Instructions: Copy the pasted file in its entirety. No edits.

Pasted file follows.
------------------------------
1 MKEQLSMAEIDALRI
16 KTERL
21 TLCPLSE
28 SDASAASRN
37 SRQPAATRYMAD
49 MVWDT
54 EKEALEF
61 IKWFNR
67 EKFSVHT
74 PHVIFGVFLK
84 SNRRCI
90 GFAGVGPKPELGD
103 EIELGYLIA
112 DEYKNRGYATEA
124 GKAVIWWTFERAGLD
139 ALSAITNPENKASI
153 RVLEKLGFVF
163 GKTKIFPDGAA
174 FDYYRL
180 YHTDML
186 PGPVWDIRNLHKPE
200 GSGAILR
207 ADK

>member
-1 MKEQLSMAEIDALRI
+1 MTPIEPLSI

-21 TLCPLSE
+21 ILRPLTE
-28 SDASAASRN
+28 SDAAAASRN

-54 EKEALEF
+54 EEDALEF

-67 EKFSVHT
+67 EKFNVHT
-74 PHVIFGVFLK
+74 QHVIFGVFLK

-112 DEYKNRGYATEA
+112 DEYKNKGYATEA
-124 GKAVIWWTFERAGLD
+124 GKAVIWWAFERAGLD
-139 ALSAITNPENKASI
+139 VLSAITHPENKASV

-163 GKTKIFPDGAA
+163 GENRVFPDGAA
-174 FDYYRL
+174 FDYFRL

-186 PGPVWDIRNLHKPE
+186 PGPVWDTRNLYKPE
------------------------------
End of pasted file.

1 MKEQLSMAEIDALRI
16 KTERL
21 TLCPLSE
28 SDASAASRN
37 SRQPAATRYMAD
49 MVWDT
54 EKEALEF
61 IKWFNR
67 EKFSVHT
74 PHVIFGVFLK
84 SNRRCI
90 GFAGVGPKPELGD
103 EIELGYLIA
112 DEYKNRGYATEA
124 GKAVIWWTFERAGLD
139 ALSAITNPENKASI
153 RVLEKLGFVF
163 GKTKIFPDGAA
174 FDYYRL
180 YHTDML
186 PGPVWDIRNLHKPE
200 GSGAILR
207 ADK

>member
-1 MKEQLSMAEIDALRI
+1 MTPIEPLSI

-21 TLCPLSE
+21 ILRPLTE
-28 SDASAASRN
+28 SDAAAASRN

-54 EKEALEF
+54 EEDALEF

-67 EKFSVHT
+67 EKFNVHT
-74 PHVIFGVFLK
+74 QHVIFGVFLK

-112 DEYKNRGYATEA
+112 DEYKNKGYATEA
-124 GKAVIWWTFERAGLD
+124 GKAVIWWAFERAGLD
-139 ALSAITNPENKASI
+139 VLSAITHPENKASV

-163 GKTKIFPDGAA
+163 GENRVFPDGAA
-174 FDYYRL
+174 FDYFRL

-186 PGPVWDIRNLHKPE
+186 PGPVWDTRNLYKPE